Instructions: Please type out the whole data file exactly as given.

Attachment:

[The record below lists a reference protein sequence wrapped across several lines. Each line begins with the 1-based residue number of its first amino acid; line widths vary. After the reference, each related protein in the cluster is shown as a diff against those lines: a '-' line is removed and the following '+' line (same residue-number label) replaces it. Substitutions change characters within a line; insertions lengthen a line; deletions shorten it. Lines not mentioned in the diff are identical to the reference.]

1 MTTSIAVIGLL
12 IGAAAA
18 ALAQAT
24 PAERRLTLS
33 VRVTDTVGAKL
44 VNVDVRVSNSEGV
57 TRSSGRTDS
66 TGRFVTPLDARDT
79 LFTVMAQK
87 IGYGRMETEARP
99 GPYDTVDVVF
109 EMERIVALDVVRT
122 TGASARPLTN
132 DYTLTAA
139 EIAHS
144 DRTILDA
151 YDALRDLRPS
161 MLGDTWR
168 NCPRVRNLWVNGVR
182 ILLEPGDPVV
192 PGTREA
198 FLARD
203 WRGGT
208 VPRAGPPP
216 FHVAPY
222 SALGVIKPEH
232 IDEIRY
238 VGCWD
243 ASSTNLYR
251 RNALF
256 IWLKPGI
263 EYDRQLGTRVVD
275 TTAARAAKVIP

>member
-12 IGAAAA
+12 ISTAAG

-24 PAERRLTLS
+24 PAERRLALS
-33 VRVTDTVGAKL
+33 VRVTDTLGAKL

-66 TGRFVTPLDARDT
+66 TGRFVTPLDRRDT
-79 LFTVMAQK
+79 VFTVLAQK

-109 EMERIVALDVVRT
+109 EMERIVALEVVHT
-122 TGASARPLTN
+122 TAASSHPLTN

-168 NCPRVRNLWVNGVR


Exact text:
[The record below lists a reference protein sequence wrapped across several lines. Each line begins with the 1-based residue number of its first amino acid; line widths vary. After the reference, each related protein in the cluster is shown as a diff against those lines: a '-' line is removed and the following '+' line (same residue-number label) replaces it. Substitutions change characters within a line; insertions lengthen a line; deletions shorten it. Lines not mentioned in the diff are identical to the reference.]

1 MTTSIAVIGLL
12 IGAAAA
18 ALAQAT
24 PAERRLTLS
33 VRVTDTVGAKL
44 VNVDVRVSNSEGV
57 TRSSGRTDS
66 TGRFVTPLDARDT
79 LFTVMAQK
87 IGYGRMETEARP
99 GPYDTVDVVF
109 EMERIVALDVVRT
122 TGASARPLTN
132 DYTLTAA
139 EIAHS
144 DRTILDA
151 YDALRDLRPS
161 MLGDTWR
168 NCPRVRNLWVNGVR
182 ILLEPGDPVV
192 PGTREA
198 FLARD
203 WRGGT
208 VPRAGPPP
216 FHVAPY
222 SALGVIKPEH
232 IDEIRY
238 VGCWD
243 ASSTNLYR
251 RNALF
256 IWLKPGI
263 EYDRQLGTRVVD
275 TTAARAAKVIP

>member
-12 IGAAAA
+12 ISTAAG

-24 PAERRLTLS
+24 PAERRLALS
-33 VRVTDTVGAKL
+33 VRVTDTLGAKL

-66 TGRFVTPLDARDT
+66 TGRFVTPLDRRDT
-79 LFTVMAQK
+79 VFTVLAQK

-109 EMERIVALDVVRT
+109 EMERIVALEVVHT
-122 TGASARPLTN
+122 TAASSHPLTN

-168 NCPRVRNLWVNGVR